Everyone knows that asbestos is dangerous. For many, though, that’s where their knowledge of this material ends, and there are plenty of common myths about asbestos and asbestos removal that are still circulating around to this day.
To help you better understand what’s true and what isn’t regarding asbestos and the process of removing it from your home, we’ll take a look at the six most common myths about asbestos.
Myth #1: Asbestos is Only Dangerous After Long-Term Exposure
Most asbestos related diseases only reveal themselves many years after the person’s initial exposure to asbestos. This delay may be what has given rise to the myth that only long-term exposure to asbestos is dangerous.
While long-term exposure to asbestos is certainly more dangerous than being exposed to it for just a few days, there is no such thing as a safe level of exposure when it comes to asbestos. Everyone’s lungs are different, and a level of exposure that isn’t enough to affect one person may leave someone else with a debilitating illness.
Myth #2: Asbestos is no Longer a Problem in 2019
Once we became aware of the risks asbestos posed, it didn’t take long to begin removing the material from buildings across the country. Today, no new buildings or products are made using asbestos. However, that doesn’t mean that the problem of asbestos is gone entirely.
Many older homes still have asbestos in the walls, the insulation, the ceiling tiles, and more. If your home was built before 1973, there is a chance that there is still asbestos in your home that may need to be removed.
Myth #3: Asbestos Only Harmed Those in the Construction Industry
The men and women who worked with asbestos on a daily basis in the construction industry are certainly at a higher risk of contracting an asbestos-related illness. However, asbestos has affected many people outside of the construction industry as well.
Simply living in a home that was built using asbestos is more than enough to expose you to unsafe levels of the material, and many people who never worked with asbestos a day in their life have contracted asbestos-related illnesses due to living in close proximity to the material.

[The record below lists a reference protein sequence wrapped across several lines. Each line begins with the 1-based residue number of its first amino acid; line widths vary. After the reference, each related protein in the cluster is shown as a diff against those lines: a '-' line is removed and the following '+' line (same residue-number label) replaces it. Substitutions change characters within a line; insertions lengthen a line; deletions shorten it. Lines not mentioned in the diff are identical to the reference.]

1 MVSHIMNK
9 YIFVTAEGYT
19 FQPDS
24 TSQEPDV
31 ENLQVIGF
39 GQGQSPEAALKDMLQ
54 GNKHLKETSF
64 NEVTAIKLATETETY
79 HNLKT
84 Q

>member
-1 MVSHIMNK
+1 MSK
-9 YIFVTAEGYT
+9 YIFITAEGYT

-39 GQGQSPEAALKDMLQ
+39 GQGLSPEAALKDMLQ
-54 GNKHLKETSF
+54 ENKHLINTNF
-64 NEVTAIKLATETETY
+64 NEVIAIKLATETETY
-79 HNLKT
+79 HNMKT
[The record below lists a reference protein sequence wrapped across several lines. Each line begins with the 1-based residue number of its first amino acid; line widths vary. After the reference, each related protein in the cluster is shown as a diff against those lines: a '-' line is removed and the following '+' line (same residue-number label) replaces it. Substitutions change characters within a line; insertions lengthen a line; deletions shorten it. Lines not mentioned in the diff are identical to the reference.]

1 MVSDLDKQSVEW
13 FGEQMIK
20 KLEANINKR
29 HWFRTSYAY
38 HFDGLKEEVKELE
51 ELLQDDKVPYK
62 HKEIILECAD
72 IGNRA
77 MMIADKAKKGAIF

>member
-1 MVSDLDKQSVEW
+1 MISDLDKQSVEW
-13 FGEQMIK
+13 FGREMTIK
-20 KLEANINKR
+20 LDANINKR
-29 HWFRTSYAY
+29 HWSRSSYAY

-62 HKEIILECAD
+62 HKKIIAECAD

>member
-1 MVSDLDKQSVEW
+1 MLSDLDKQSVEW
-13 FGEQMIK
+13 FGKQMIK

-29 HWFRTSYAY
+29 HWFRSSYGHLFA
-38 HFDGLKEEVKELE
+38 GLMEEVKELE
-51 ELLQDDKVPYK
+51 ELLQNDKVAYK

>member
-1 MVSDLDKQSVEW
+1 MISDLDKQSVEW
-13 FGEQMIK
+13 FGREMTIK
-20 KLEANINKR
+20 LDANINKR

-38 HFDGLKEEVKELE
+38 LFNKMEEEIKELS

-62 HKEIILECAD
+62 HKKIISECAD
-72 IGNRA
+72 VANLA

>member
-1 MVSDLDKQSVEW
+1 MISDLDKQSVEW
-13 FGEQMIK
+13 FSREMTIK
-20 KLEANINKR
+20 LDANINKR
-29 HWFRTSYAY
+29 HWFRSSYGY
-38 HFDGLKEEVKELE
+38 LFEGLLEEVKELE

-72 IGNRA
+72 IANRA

Myth #4: Asbestos is Safe to Remove if You Wear a Dust Mask
Wearing a dust mask while removing asbestos is definitely much better than not wearing one, but it’s still far from safe. Most dust masks simply don’t provide enough protection to keep the tiny asbestos fibers from entering into your airways. Even if your mask does prevent you from inhaling any asbestos, the fibers can still stick to your clothing, your hair, and more. These stowaway fibers can then be inhaled by others and by you yourself after your mask has been removed.
Myth #5: Asbestos is Safe to Remove if You Wet it Down First
Logic dictates that wetting down a fibrous material should prevent those fibers from becoming airborne when disturbed. For one type of asbestos – white asbestos – this is true, and wetting down the area will make it (mostly) safe to remove. However, there are five other types of asbestos, and these five other types are hydrophobic. This means that asbestos particles are able to become airborne – and are therefore able to be inhaled – even when they are wet.
Myth #6: Asbestos is Easy to Identify
In its most common form, asbestos looks like attic insulation. Over the years, however, asbestos was included in a number of products aside from insulation. These products include tiles, paints, cement, and much more. In products such as these, it can be impossible to identify asbestos without the right tools and procedures.
In other words, the eyeball test alone is typically not enough to determine whether or not asbestos is present in your home. If you are at all concerned that you may have asbestos in your home, you will need to contact a licensed asbestos expert to verify whether or not things such as the tiles and paint in your home contain asbestos.
While asbestos may not be as common today as it was a few decades ago, exposure to asbestos is still as dangerous now as it has always been. Unfortunately, asbestos exposure is typically seen as a problem of the past, giving rise to a number of myths and misconceptions about this harmful material.
If you are concerned that there may be asbestos present in your home, it is important not to fall victim to any of these myths. Don’t overlook the seriousness of the problem, and never attempt to remove asbestos yourself even if you wet it down and even if you are wearing a mask.
Instead, you will want to contact a licensed asbestos removal professional as soon as possible. At Abry Brothers, we’ve been removing asbestos from homes and commercial buildings ever since it was outlawed. If you would like to learn more about our asbestos removal service, we invite you to contact us today.